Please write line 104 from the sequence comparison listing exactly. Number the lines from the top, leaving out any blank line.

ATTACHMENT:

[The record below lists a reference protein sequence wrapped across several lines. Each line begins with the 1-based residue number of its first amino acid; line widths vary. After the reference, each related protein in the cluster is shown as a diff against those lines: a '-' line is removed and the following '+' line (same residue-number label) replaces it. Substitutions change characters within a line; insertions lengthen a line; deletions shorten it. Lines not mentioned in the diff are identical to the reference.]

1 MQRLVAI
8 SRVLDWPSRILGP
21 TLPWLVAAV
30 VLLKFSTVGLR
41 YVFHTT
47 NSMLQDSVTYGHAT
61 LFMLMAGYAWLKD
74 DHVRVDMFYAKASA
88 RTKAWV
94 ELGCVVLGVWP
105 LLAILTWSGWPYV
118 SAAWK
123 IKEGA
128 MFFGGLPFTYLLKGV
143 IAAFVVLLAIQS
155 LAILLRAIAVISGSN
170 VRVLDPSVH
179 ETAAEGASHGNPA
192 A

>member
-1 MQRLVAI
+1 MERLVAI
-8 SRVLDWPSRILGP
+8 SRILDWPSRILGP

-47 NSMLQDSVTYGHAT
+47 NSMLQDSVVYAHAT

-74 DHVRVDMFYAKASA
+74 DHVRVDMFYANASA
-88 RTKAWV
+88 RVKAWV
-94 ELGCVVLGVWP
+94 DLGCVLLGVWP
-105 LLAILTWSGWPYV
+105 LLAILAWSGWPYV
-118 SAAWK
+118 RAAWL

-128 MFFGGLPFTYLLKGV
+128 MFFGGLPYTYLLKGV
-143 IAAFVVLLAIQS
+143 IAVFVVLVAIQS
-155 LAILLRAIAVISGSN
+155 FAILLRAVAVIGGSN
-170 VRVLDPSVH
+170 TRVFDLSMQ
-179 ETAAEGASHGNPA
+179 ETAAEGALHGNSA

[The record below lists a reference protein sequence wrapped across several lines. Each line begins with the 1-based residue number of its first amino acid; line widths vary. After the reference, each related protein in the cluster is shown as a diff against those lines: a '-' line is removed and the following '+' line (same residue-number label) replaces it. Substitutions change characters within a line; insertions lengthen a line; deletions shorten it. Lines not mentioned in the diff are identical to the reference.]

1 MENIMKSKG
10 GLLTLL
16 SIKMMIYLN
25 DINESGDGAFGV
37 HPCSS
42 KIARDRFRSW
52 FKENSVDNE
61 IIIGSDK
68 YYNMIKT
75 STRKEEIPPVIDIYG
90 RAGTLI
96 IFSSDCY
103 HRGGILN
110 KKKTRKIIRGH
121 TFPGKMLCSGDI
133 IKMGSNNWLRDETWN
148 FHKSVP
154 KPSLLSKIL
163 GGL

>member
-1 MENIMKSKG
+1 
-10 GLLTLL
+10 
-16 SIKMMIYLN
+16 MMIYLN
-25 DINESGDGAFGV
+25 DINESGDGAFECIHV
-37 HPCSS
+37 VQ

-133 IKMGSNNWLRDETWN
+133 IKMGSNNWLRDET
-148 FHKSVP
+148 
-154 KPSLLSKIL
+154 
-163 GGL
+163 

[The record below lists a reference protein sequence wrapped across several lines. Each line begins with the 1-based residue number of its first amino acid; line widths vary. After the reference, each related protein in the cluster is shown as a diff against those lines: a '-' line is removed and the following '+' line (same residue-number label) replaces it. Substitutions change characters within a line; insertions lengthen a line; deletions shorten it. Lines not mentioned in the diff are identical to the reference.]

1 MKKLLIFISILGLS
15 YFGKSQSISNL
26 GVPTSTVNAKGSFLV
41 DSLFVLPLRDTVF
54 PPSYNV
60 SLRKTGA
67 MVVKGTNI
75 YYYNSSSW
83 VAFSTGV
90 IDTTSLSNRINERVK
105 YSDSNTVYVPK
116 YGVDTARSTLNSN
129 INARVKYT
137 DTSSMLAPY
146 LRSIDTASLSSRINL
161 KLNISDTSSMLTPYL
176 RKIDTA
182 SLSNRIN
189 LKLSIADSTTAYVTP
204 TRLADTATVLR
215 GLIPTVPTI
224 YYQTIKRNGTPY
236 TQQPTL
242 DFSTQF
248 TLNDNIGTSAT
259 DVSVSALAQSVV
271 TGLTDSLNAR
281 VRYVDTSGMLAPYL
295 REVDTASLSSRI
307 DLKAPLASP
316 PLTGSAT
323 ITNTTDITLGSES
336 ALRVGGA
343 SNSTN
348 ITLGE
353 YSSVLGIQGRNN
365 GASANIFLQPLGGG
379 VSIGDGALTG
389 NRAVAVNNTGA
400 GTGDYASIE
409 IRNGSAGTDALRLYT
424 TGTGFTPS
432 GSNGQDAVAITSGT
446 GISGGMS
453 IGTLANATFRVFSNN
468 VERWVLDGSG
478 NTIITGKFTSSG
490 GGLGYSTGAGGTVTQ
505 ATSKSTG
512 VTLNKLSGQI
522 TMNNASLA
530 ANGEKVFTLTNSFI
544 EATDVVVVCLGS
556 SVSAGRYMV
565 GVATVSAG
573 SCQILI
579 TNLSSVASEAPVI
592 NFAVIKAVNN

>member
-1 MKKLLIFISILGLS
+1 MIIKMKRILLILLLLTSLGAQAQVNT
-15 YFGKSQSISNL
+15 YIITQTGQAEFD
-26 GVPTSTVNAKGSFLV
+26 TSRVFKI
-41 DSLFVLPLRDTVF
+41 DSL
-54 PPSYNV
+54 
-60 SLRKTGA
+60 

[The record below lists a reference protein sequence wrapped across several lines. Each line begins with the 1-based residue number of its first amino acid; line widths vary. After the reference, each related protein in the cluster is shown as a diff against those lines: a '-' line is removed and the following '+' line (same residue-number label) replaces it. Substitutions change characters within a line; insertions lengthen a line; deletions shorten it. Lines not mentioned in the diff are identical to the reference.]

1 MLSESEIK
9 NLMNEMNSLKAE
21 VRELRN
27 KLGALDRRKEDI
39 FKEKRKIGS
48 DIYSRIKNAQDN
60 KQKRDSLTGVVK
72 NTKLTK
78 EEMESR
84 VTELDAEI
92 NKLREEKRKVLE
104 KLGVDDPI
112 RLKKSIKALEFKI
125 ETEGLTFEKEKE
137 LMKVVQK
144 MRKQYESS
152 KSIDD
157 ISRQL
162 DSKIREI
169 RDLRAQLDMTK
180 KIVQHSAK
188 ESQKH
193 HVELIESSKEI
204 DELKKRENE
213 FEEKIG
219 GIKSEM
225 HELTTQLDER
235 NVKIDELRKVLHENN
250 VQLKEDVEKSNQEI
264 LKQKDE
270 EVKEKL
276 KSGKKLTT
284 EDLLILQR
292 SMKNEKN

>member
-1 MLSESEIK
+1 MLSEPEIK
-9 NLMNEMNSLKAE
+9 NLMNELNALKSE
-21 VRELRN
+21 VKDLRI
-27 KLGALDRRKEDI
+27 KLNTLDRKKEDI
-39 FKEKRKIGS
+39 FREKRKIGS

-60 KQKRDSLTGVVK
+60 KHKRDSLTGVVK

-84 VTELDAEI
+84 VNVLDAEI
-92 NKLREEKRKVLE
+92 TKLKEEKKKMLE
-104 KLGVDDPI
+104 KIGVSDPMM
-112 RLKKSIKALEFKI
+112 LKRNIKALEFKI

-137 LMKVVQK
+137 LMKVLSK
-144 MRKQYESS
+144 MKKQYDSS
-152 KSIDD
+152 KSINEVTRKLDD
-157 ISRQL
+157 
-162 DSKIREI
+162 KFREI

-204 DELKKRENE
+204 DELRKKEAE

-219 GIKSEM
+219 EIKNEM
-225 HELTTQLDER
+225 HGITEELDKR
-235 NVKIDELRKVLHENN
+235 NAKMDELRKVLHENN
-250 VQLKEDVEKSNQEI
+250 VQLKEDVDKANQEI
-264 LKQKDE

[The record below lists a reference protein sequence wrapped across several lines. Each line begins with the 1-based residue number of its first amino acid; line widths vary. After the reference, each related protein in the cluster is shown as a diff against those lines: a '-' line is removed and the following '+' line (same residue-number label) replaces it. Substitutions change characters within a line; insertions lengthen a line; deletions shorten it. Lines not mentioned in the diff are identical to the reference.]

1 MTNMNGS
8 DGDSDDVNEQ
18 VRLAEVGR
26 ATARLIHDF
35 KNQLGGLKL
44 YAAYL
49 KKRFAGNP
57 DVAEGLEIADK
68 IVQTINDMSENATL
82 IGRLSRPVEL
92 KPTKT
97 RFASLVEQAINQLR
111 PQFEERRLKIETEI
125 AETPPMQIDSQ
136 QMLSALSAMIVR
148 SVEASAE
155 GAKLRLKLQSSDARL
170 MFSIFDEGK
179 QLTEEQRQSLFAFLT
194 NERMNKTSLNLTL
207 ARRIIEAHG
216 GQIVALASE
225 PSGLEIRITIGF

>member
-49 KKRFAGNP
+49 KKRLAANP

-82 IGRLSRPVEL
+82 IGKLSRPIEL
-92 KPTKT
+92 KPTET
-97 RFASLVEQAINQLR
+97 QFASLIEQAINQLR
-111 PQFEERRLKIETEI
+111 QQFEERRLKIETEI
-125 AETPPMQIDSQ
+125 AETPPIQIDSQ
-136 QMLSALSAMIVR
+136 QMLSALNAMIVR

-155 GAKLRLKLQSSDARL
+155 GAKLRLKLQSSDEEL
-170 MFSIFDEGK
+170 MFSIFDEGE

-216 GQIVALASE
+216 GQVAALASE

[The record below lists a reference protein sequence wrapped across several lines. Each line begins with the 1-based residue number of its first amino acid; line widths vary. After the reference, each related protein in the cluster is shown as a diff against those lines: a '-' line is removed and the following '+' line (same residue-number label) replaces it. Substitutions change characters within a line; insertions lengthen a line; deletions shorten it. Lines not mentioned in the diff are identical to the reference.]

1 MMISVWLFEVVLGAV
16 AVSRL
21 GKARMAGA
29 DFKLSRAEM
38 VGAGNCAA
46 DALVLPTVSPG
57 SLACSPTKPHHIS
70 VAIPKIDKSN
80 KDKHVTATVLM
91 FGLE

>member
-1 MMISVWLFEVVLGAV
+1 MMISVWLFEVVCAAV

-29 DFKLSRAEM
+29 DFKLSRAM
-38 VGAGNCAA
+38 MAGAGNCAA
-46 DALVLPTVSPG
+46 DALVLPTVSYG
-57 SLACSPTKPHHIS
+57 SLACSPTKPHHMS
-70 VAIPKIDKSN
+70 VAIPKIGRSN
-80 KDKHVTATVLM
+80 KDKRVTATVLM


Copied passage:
176 RKIDTA